I am a creative, a thinker, an analyst, a dot connector, a weaver of communities, a leader, a technologist, an entrepreneur, an innovator, a writer, an international speaker, and a Master of Change who is dedicated to building a better world.  

I intuitively understand the multidimensional transformation process, the technology of people and advise high-level leaders in the private and public sectors from around the world on transformation in leadership and culture.

A Brief Introduction to Learning Agility

A Brief Introduction to Learning Agility

The ability to learn and adapt quickly isn’t something our hiring algorithms typically identify. But by ignoring it, we’re overlooking insightful and innovative job candidates.

I think everyone can agree that the workplace has changed dramatically in the last decade—or is in the process of changing, depending on where you’re currently working. The landscape has evolved. Distributed leadership, project-based work models, and cross-functional solution building are commonplace. In essence, the world is going open.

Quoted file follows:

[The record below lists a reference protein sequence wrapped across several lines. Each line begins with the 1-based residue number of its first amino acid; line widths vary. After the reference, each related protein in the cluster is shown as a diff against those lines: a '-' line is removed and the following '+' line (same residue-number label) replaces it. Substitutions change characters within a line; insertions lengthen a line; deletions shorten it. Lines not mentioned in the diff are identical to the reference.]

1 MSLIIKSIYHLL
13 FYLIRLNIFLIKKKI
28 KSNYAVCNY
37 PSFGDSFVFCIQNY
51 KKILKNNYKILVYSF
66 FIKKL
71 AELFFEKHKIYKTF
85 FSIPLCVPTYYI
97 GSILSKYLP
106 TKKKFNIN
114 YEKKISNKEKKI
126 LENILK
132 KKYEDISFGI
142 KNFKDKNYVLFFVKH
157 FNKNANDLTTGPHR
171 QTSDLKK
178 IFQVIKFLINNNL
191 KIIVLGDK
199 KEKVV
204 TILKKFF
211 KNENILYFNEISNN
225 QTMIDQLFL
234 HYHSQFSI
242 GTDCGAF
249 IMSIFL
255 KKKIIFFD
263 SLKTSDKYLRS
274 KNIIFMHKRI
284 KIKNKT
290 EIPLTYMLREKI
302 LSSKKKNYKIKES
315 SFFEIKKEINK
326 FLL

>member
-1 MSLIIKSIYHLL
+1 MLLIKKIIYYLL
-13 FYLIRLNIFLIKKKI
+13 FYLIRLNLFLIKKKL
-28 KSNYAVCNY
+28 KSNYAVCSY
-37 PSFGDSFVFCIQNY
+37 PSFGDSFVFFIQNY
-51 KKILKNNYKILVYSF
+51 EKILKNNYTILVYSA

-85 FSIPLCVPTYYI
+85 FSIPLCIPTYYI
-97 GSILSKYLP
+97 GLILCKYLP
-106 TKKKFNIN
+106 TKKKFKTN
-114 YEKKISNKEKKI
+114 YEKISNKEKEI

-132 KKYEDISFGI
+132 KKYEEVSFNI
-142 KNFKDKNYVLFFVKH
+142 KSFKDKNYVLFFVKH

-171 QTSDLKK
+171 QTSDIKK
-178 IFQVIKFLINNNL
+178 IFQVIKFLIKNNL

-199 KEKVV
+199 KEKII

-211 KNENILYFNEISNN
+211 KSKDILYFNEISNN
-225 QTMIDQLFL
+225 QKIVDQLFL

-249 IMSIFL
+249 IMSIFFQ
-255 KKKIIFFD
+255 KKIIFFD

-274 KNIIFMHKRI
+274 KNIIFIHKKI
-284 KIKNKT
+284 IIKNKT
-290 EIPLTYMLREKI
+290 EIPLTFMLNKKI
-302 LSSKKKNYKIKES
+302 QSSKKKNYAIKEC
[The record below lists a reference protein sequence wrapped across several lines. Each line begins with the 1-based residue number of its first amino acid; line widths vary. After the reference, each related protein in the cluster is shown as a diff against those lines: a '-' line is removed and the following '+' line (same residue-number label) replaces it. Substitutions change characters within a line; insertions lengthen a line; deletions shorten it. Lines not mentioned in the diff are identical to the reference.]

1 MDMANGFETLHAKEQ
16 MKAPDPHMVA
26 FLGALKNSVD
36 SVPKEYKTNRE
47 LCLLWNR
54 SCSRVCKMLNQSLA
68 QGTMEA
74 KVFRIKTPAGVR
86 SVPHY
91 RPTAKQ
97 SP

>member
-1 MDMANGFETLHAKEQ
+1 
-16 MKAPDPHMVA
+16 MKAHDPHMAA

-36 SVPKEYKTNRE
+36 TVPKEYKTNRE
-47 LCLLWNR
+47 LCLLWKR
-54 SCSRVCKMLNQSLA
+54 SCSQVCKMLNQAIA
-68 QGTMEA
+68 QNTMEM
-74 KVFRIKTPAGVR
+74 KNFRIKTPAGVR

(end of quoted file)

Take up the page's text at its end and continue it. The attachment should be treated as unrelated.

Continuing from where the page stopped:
And yet our talent acquisition strategies, development models, and internal systems have shifted little (if at all) to meet the demands these shifts in our external work have created.

In this three-part series, let’s take a look at what is perhaps the game-changing key to acquisition, retention, engagement, innovation, problem-solving, and leadership in this emerging future: learning agility. We’ll discuss not only what learning agility is, but how your organization’s leaders can create space for agile learning on teams and in departments.

Algorithmed out of opportunities